Former Boston Red Sox outfielder Mookie Betts says he doesn’t hold any hard feelings toward his old team, but he couldn’t help it if the business of baseball came between them.
Betts dished to GQ about his much-discussed exit from the Red Sox, who traded him to the Los Angeles Dodgers before the 2020 season. The star rightfielder went on to sign a massive contract and immediately won a World Series with his new team last season.
But Betts also opened up about his difficult early career in the Red Sox’s minor league system, a time that almost brought his career to an end.
The Red Sox took Betts with their fifth-round pick in the 2015 MLB draft, convincing him to sign out of high school instead of going to the University of Tennessee, his hometown college. But he struggled in his first season with the Class-A Lowell Spinners, hitting just .267 with no home runs.
“I was just trash,” he said. “That was the first time in my life, really, that I failed miserably.” His doubts grew so great he even signed up to take the ACT college admissions test, admitting he “pretty much almost quit baseball.”
But after an extra-inning game forced him to reschedule his ACT exam, Betts says he played around with a new swing in the batting cage over the next few days — dropping the leg kick he once used. The change made all the difference.
“I just started hitting,” he said, “and a year later I was in the big leagues. Life happened really fast.”
Betts goes on to recount his early years with the Red Sox’s big league club, including how the team helped him increase his home run total by coaching him to put the ball in the air more.
He also talked about the hazing he experienced as a young major leaguer — fetching water, beer, and luggage for Red Sox veterans — and his determination to shift the team’s culture.
“One episode,” the article describes, “where he was razzed over the team bus’s intercom for forgetting the beer, crystallized two things: First, that when he was in charge of the clubhouse, he’d set different rules. And second, that in order to win the influence to someday rewrite the rules, he needed to excel under them for the time being.
‘My motivation was I’m going to be so good that I’m not going to get you any more f—— beer,” he says. “I’m going to be the best player on this team, so when I have to get the beer, I don’t. That was when my tunnel vision kicked in and I was ready to go.’ By 2016, his second full season in the bigs, he was the runner-up for the AL MVP award. In 2018, it was his.”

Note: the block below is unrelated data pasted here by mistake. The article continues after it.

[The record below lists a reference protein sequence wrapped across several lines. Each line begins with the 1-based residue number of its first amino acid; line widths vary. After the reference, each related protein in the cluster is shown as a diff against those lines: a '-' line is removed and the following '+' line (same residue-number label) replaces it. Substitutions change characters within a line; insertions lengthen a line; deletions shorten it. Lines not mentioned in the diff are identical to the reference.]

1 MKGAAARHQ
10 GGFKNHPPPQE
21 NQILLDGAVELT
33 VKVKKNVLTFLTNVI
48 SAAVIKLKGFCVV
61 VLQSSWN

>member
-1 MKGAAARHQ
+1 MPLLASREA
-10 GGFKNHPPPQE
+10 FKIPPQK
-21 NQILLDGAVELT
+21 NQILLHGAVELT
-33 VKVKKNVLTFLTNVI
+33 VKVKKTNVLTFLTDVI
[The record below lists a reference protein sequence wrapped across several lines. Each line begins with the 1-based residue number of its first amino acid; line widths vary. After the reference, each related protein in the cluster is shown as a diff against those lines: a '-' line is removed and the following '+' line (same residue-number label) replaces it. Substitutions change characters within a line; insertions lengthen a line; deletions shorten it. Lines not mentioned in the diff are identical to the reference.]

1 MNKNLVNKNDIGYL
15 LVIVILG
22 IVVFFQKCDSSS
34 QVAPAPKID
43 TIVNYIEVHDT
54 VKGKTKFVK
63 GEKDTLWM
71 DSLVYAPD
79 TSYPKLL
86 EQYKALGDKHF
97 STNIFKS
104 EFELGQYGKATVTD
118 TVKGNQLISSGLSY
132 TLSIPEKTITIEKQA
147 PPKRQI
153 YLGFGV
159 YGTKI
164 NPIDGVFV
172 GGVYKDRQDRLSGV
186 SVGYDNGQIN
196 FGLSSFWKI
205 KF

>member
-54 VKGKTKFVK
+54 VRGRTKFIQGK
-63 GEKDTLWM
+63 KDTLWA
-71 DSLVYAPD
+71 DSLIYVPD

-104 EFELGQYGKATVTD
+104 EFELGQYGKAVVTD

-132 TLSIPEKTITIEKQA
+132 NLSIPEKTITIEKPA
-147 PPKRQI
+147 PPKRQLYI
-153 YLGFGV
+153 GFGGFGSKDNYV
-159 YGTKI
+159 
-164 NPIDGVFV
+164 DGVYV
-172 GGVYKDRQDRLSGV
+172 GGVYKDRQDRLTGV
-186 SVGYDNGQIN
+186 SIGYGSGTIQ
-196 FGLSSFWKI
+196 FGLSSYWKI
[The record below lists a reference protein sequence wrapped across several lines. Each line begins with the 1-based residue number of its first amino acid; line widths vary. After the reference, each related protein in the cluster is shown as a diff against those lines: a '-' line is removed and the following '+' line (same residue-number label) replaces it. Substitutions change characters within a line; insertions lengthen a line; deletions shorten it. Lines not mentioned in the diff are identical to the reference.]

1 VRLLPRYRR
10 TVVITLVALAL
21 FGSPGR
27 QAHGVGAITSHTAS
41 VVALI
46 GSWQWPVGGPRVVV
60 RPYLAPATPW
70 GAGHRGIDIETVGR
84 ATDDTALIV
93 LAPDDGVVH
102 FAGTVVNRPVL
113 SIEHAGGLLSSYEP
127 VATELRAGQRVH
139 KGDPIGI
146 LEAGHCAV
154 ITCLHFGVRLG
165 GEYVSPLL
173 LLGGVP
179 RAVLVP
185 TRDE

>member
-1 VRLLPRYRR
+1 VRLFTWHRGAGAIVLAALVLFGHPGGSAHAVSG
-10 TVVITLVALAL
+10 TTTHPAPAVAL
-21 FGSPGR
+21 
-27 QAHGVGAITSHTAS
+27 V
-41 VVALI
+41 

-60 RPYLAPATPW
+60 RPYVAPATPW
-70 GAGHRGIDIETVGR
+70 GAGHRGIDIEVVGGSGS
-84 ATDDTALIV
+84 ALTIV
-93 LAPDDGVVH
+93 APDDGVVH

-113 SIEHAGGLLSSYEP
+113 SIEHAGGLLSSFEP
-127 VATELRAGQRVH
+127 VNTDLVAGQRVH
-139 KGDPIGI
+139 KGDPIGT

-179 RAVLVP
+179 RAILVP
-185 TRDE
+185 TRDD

After that MVP campaign and World Series title in 2018 came the contract showdown with the Red Sox as Betts sought to cash in on his stellar play.
“The very first contract extension I ever saw was super hard to turn down,” he said. “It was like $90 million or something. They slid over the sheet of paper, and I saw the number, and I was like, ‘Oh, my gosh.’ I had never seen that before, so that was hard to turn down. But once you can figure out how to say no, then it becomes easy as anything. Saying no the first time is the hardest thing.”
“I don’t care if you’re working at Waffle House or for the Red Sox or for the Dodgers,” Betts added. “You should just get paid what you’re worth.”
The Red Sox balked at Betts’s contract demands and eventually sent him, pitcher David Price, and cash to the Los Angeles Dodgers for three players, including hopeful star outfielder Alex Verdugo. Betts then signed a 12-year, $365 million deal with the Dodgers.
“[The Red Sox] didn’t owe me anything; I didn’t owe them anything,” Betts said. “The city didn’t owe me anything; I didn’t owe the city anything. We did what we were supposed to do. And at that point, it’s a business.”
The rest is history: Betts got paid and won another ring while the Red Sox watched from home after finishing the shortened 2020 season last in the AL East.
The outfielder also talked about being one of the few Black ballplayers in MLB and the struggle he and other Black players faced to express themselves during last year’s social unrest after the deaths of George Floyd and Breonna Taylor, and the shooting of Jacob Blake — all unarmed Black people.
“It was lonely,” he said, “in the sense that I couldn’t look to my right or my left—just a look! Because you can look at another Black person in that situation, and just look each other in the eyes, and you know immediately how it feels. That part was lonely, that nobody else really understood how it felt.”
Get Boston.com's browser alerts:
Enable breaking news notifications straight to your internet browser.